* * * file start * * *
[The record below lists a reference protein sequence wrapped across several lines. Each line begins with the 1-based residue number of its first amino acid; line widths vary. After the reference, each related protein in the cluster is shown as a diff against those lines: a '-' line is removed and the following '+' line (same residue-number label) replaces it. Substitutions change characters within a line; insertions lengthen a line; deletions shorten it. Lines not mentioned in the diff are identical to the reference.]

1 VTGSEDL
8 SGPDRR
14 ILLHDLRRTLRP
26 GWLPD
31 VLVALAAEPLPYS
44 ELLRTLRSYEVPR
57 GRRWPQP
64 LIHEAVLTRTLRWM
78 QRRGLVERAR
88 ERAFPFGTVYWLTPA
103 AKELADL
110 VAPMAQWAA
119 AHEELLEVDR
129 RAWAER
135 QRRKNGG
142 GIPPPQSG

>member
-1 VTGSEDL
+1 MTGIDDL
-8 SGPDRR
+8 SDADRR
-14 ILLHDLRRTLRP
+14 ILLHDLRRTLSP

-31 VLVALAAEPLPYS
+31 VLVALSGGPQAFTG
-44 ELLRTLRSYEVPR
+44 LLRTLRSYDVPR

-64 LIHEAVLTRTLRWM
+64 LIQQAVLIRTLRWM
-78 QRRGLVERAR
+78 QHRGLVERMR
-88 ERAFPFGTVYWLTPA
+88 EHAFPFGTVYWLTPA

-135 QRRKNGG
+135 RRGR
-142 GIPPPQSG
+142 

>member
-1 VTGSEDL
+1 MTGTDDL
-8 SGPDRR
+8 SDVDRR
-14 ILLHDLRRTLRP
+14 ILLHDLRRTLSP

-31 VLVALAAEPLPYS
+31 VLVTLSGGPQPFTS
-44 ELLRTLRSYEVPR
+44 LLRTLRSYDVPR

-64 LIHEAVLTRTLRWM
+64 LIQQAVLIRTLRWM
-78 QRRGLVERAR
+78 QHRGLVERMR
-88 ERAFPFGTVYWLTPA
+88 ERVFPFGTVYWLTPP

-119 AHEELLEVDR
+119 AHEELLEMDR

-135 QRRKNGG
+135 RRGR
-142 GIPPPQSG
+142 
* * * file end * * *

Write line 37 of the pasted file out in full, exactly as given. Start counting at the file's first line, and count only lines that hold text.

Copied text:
-142 GIPPPQSG